Date of Award
Master of Science in Education (MSEd)
Education and Human Development
Chief Justice, Earl Warren, in the Supreme Court decision Brown v. the Board of Education, stated that public education was foundational to good citizenship. Access, therefore, to public education should be upheld by all as a necessary part of development for tomorrow’s citizenry. However, segregation of developmentally challenged students existed well past this famous court decision. This thesis project discusses the impact of the Education for All Handicapped Children Act of 1975, and subsequent legislation, as it bears on handicapped and disabled children’s access to public education in America. This year-long study examines the LRE (least restrictive educational) placement in the full inclusion classroom. Questions posed include: Is inclusion an effective way of meeting the educational and social needs of students with disabilities? Who are the actual beneficiaries of such a program? Methods of study include a partial review of the academic literature, as well as a case study following the academic and socio-emotional progress of two special education students and their teachers as first-time participants in an inclusion setting. The students in this study participated in a seventh grade life science inclusion class. In addition to interviews with the two students and a review of the cumulative education records, a survey of attitudes toward the inclusion program by all participating students was utilized to demonstrate the benefits of inclusion for all students. The study further describes how the seventh grade life science curriculum lends itself to the practice of inclusion, and the types of modifications made by the participating teachers to the curriculum and materials. Cooperative learning experiences and hands-on activities assisted the students in the case study to function as partners in the classroom. Conclusions drawn from this study support the improvement of student outcomes by inclusion in a general education setting, and of paramount importance, the strong collaboration of the participating teachers in planning and discussion of daily and long-range activities for the class which facilitated joint responsibility for the inclusion program's success. Both academic and social improvements were noted.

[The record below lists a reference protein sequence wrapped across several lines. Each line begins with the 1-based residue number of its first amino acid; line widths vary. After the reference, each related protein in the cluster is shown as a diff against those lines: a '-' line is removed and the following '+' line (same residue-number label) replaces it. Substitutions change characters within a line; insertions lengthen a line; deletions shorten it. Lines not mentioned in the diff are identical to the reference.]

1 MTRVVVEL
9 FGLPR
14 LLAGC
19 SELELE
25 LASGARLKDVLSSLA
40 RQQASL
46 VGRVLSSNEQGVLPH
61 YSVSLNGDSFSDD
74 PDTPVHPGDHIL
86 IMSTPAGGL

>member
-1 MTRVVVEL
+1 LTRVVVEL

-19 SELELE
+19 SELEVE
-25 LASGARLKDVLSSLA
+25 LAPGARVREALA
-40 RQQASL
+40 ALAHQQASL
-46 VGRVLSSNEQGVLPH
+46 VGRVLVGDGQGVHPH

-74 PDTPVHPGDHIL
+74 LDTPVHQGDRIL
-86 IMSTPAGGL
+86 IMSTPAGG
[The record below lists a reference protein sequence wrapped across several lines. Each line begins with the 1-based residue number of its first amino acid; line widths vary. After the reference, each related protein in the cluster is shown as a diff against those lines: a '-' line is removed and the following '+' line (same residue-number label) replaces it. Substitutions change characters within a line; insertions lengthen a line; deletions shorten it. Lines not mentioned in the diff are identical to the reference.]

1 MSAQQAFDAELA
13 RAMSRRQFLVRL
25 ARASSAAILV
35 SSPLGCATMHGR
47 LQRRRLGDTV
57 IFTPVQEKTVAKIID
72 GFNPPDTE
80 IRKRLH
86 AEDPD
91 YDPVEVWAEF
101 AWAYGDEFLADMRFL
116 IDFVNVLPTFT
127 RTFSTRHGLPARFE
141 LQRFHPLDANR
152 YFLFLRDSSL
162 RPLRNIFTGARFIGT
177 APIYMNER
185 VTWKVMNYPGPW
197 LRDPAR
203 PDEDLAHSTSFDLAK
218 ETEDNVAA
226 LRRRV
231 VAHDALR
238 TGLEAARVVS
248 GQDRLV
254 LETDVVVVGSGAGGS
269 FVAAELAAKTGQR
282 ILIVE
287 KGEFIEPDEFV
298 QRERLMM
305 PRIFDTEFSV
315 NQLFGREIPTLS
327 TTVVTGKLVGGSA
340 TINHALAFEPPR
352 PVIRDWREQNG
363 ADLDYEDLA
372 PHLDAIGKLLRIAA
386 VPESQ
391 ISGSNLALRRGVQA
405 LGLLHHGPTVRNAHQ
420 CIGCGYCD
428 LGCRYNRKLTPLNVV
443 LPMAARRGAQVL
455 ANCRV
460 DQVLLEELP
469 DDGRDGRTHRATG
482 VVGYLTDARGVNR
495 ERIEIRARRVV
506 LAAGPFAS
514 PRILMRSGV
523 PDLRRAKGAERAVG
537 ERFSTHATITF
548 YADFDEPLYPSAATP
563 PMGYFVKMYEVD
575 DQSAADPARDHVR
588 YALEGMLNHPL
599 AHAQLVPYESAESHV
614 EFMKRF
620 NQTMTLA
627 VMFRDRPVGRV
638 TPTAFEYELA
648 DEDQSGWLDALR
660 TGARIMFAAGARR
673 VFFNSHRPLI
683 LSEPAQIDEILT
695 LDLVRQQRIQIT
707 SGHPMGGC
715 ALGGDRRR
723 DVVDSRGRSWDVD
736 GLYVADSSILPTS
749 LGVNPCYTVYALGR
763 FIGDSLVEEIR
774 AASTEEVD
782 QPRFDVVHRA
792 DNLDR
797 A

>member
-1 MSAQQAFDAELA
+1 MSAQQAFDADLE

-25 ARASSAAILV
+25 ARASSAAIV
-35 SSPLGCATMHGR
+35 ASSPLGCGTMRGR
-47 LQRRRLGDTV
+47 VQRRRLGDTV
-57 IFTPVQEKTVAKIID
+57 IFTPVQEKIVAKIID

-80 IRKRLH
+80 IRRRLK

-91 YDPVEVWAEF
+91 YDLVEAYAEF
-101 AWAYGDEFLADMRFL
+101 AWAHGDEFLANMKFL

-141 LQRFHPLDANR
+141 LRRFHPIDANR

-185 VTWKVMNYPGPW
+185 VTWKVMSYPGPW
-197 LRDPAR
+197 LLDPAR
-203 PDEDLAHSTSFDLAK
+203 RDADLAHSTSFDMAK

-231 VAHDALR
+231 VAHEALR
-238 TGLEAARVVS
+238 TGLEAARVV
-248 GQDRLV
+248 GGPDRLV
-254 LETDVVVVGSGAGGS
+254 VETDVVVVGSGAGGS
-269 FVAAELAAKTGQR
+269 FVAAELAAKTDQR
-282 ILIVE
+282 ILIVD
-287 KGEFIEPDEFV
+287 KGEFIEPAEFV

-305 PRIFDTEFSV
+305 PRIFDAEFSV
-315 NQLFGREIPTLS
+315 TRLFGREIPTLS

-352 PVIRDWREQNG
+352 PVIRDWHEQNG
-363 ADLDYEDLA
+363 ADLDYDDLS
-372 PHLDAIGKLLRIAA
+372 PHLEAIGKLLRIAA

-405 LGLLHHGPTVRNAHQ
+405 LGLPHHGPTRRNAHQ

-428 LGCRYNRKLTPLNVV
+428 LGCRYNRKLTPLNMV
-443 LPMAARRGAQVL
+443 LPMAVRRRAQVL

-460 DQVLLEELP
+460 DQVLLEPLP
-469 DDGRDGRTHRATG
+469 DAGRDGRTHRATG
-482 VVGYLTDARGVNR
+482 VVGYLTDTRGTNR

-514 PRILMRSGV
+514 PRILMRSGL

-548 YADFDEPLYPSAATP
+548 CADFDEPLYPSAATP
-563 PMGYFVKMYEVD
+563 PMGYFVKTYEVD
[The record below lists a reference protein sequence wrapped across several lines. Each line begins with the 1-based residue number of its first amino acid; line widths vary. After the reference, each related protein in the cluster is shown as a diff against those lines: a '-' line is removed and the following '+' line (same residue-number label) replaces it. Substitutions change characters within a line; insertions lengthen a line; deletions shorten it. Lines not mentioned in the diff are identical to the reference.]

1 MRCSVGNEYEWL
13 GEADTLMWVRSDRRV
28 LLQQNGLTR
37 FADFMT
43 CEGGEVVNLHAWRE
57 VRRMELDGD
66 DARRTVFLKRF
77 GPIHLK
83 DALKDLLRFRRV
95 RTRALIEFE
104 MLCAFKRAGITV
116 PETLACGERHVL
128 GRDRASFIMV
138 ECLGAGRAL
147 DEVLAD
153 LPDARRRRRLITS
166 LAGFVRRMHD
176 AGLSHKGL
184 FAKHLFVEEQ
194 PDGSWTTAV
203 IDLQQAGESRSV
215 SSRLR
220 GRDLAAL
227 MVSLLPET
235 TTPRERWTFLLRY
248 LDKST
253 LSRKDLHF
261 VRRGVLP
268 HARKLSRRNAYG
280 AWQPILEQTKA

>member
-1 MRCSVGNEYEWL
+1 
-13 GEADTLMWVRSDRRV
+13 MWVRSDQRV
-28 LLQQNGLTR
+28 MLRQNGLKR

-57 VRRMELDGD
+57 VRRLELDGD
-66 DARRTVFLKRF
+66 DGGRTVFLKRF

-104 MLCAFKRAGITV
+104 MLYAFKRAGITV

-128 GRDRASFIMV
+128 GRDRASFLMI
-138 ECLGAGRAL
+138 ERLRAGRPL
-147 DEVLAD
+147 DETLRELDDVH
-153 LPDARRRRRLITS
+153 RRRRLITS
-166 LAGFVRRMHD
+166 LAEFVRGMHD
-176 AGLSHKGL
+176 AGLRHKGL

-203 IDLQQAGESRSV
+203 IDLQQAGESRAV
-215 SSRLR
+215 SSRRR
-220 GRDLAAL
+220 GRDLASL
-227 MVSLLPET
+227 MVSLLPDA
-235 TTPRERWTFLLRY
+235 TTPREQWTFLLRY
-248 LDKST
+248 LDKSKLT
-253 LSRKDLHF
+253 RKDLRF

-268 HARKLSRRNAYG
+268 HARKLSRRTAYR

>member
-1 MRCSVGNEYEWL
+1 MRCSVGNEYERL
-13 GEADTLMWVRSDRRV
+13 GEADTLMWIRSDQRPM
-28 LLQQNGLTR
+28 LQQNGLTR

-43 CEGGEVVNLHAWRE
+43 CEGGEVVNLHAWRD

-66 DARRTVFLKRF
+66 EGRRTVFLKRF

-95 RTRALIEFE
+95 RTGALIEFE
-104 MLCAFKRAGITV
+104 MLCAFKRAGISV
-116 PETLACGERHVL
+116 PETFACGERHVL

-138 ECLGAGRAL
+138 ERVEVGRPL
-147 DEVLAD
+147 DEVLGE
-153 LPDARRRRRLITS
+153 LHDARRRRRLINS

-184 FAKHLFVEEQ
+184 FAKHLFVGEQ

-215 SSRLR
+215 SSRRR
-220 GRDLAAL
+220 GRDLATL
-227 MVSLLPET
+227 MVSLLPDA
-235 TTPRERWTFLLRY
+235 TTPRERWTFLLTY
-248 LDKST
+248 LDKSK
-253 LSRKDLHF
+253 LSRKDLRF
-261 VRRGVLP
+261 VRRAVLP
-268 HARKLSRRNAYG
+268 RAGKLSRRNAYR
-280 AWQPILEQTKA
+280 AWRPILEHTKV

Taverna, Bridget M., "Inclusion in the Middle School Science Classroom" (1996). Education and Human Development Master's Theses. 253.